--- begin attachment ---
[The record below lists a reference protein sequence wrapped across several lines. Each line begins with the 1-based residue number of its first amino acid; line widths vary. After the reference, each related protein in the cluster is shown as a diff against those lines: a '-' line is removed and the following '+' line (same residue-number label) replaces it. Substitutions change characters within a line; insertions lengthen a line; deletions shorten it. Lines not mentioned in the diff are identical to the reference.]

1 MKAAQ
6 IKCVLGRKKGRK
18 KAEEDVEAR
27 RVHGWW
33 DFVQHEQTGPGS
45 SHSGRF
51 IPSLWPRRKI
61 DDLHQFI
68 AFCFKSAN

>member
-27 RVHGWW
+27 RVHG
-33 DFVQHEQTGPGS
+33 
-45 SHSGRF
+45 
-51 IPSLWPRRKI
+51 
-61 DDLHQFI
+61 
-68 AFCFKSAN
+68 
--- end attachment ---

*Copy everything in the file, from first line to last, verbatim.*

[The record below lists a reference protein sequence wrapped across several lines. Each line begins with the 1-based residue number of its first amino acid; line widths vary. After the reference, each related protein in the cluster is shown as a diff against those lines: a '-' line is removed and the following '+' line (same residue-number label) replaces it. Substitutions change characters within a line; insertions lengthen a line; deletions shorten it. Lines not mentioned in the diff are identical to the reference.]

1 MKAAQ
6 IKCVLGRKKGRK
18 KAEEDVEAR
27 RVHGWW
33 DFVQHEQTGPGS
45 SHSGRF
51 IPSLWPRRKI
61 DDLHQFI
68 AFCFKSAN

>member
-27 RVHGWW
+27 RVHG
-33 DFVQHEQTGPGS
+33 
-45 SHSGRF
+45 
-51 IPSLWPRRKI
+51 
-61 DDLHQFI
+61 
-68 AFCFKSAN
+68 